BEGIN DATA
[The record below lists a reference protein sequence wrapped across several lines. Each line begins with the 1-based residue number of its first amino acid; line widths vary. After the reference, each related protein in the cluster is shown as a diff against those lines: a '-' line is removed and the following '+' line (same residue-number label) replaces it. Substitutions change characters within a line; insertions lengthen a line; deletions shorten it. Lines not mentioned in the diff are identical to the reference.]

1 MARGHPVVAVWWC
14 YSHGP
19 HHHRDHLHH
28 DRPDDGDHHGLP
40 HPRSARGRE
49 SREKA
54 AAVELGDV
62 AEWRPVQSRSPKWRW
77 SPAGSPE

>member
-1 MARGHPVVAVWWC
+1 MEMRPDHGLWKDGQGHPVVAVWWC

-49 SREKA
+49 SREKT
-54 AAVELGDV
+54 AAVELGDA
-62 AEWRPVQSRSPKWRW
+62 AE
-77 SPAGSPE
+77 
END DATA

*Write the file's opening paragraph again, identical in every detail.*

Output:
[The record below lists a reference protein sequence wrapped across several lines. Each line begins with the 1-based residue number of its first amino acid; line widths vary. After the reference, each related protein in the cluster is shown as a diff against those lines: a '-' line is removed and the following '+' line (same residue-number label) replaces it. Substitutions change characters within a line; insertions lengthen a line; deletions shorten it. Lines not mentioned in the diff are identical to the reference.]